Academic journal article The Journal of Mind and Behavior

From the Percept to the Mind

Academic journal article The Journal of Mind and Behavior

From the Percept to the Mind

Article excerpt

From the Percept to the Mind The Sensory Order. In The Collected Works of F. A. Hayek, Volume 14 (edited by Viktor J. Vanberg). Chicago: University of Chicago Press, 2017, 316 pages, $59.40 hardcover.

Hayeks Methodology

The Sensory Order is the best known and distinctive of Hayek's books on theoretical psychology. His book has the undisputable merit of offering a truly prescient account of the role of the nervous system in cognitive functions, notably perception. Now, more than six decades after its publication, this account remains the most plausible exposition of the principles of functional architecture of the cerebral cortex in sensory perception.

Hayek allegedly used to say, "Without a theory the facts are silent." The Sensory Order is his theory of the mind, and the facts of modern neuroscience speak eloquently for it. Yet, even incipient theories are based on facts, and around 1920, when Hayek wrote his first - unpublished - essay on perception, the established facts of the relevant brain physiology were limited; they were still limited in 1950, when that essay, together with other drafts and essays, merged into The Sensory Order. It may be for that reason that, by his own admission, this book was difficult to write, and is probably the most difficult to read of his entire literary legacy.

Nonetheless, behind the difficult prose and the peculiar neologisms of necessity, Hayek in this book laid out the groundwork for cognitive neuroscience at large, even though his focus was on sensory perception. If only few neuroscientists recognize it, it is because most of the others are beset by the very same prejudices that he began assailing as a student in Vienna.

The most pervasive and enslaving prejudice in cognitive neuroscience today is - as it was then - the faithful belief in reductionism: the search for the ultimate causes and essential elements in physical phenomena. Such phenomena, of course, include the human mind, which is by definition the prime and to us most proximate phenomenon of nature. Deterministic reductionism is the golden rule of all the physical sciences, yet it fails miserably when it comes to the mind and its substrate in the brain.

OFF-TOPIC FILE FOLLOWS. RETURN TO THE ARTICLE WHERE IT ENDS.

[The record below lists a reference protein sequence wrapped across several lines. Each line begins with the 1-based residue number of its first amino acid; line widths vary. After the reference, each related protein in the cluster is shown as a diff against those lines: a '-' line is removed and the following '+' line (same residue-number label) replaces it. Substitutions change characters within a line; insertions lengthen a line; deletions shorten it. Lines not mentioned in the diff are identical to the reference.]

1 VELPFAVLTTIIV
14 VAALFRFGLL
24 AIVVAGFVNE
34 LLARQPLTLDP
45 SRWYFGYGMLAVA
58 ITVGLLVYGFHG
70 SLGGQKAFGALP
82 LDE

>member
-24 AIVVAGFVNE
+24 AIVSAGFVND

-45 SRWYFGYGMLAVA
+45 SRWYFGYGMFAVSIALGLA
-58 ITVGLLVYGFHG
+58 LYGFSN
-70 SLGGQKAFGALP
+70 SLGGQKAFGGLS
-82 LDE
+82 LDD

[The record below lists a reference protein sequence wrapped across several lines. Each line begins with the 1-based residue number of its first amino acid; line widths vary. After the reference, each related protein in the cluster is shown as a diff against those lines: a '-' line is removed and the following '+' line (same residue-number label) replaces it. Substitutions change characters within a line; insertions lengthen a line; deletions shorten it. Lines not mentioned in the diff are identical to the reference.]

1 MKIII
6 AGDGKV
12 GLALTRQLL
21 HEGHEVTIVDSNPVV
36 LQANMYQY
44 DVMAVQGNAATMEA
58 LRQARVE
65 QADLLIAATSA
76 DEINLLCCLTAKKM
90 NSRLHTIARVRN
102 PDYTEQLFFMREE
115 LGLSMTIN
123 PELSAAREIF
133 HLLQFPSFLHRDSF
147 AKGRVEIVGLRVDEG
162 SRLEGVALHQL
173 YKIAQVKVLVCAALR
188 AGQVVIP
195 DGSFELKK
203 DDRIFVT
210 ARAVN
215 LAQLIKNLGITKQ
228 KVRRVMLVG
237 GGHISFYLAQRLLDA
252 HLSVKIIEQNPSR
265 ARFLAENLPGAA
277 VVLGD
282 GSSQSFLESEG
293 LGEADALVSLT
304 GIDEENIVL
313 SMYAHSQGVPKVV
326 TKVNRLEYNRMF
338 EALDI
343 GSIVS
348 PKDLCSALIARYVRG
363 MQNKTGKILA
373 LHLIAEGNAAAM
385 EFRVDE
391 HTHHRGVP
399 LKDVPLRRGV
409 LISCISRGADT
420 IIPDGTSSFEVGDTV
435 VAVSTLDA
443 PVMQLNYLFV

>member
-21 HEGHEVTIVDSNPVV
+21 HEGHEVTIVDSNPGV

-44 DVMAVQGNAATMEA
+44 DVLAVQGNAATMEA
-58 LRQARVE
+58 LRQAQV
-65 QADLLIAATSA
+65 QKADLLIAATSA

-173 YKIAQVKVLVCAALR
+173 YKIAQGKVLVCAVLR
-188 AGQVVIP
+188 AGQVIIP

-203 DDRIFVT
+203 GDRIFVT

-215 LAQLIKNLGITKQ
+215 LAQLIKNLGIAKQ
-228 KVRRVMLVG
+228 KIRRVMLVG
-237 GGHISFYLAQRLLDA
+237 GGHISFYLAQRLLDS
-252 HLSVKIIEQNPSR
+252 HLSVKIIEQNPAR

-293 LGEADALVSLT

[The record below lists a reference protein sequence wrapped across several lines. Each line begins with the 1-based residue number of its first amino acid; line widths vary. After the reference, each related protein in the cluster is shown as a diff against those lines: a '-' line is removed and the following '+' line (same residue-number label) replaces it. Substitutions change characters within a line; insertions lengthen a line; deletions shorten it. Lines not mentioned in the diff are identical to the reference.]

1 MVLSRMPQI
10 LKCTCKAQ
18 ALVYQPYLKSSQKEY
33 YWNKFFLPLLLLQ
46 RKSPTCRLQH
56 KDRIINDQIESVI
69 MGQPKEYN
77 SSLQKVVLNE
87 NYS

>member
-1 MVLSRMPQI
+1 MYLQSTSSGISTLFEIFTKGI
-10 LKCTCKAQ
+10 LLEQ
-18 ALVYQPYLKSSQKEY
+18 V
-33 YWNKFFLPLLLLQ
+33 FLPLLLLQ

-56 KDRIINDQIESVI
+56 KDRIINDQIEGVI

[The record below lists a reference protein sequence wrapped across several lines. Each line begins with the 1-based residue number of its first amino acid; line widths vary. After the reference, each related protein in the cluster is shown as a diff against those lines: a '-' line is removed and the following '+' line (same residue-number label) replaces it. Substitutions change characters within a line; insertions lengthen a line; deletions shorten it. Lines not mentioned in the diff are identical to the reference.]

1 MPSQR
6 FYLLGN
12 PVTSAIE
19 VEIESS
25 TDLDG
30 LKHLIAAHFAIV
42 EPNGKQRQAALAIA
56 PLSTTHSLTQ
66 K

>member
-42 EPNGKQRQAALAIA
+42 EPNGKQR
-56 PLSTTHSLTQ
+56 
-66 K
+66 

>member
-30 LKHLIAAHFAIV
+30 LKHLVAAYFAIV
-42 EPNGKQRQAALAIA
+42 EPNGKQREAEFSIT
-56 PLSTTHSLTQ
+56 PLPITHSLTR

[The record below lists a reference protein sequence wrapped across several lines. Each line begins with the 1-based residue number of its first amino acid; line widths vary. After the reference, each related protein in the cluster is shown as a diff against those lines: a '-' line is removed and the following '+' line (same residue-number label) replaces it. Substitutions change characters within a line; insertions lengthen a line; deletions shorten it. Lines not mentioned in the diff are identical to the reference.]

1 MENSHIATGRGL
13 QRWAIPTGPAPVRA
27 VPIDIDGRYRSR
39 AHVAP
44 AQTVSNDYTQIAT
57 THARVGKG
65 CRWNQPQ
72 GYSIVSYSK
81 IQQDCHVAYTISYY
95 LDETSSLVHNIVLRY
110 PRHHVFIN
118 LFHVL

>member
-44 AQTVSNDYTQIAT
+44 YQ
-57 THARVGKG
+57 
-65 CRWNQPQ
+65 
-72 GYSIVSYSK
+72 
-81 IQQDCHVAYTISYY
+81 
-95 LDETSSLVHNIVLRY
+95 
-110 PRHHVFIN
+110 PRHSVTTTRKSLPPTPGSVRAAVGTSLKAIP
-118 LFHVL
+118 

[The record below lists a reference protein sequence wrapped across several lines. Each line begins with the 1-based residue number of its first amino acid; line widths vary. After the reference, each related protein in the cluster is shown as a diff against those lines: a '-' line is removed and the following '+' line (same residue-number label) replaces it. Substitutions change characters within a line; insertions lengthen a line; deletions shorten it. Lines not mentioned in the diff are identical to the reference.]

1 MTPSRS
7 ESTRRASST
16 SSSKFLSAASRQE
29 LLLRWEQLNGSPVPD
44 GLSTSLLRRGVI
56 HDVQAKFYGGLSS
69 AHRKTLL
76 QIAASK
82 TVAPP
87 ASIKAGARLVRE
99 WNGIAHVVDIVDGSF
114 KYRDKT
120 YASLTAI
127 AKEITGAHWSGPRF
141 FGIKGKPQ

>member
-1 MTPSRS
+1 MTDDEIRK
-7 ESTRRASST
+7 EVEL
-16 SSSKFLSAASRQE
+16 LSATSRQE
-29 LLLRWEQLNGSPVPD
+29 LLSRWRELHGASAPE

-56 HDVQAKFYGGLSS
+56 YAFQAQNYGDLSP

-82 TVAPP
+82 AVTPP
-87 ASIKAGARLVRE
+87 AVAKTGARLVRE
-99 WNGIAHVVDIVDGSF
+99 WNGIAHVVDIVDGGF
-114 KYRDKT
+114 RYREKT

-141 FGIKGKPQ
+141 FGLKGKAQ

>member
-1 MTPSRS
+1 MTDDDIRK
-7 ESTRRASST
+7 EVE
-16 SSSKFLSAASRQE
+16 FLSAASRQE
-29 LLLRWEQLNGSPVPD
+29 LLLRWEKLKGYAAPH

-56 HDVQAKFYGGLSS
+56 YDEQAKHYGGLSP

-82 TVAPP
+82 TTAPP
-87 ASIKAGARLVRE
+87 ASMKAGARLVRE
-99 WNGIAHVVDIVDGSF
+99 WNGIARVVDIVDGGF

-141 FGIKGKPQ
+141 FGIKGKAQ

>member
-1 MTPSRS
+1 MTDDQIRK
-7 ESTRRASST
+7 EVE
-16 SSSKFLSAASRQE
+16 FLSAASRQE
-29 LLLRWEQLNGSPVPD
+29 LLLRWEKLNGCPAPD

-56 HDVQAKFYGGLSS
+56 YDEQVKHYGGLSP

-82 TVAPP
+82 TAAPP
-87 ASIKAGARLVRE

Hayek began his quest for perception by disputing Mach's radical reductionist proposition: the existence of the elementary "atom" of sensation, an irreducible pure sensation on which all other sensations and percepts of the external world would be built. He argued that there was no need for that elementary entity. Instead, he argued that all sensory percepts, however simple, were made of relations between co-occurring sensory impulses arriving in the brain in the course of life experience. The "sensory history" of percepts was not limited to individual experience but, in the case of the most elementary sensations, it extended to evolutionary experience, in other words, to the history of the species (the genetic, innate, structure of sensory systems, which I term "phyletic memory"). Inasmuch as he attributed sensory perceptions and mental phenomena to relations between simpler elements of sensation, Hayek was a precursor of modern connectionism.

For him, the system of connections resulting from the sensing of the world becomes the infrastructure of the sensory order, embodied by a corresponding order of connections in the brain. That embodied relational system becomes the neural and mental apparatus for perception, which becomes the classification of objects in the external world performed by that "knowing" cerebral apparatus. A percept is the act of interpreting an object by the sensory order pre-established in the brain and, at the same time, the act of incorporating that object into that order, whereby the latter is refined and expanded.

The connective system that represents the sensory order is isomorphic to the phenomenal order, such that changes in one correspond to similar changes in the other (similar, that is, in quality or relative magnitude). …

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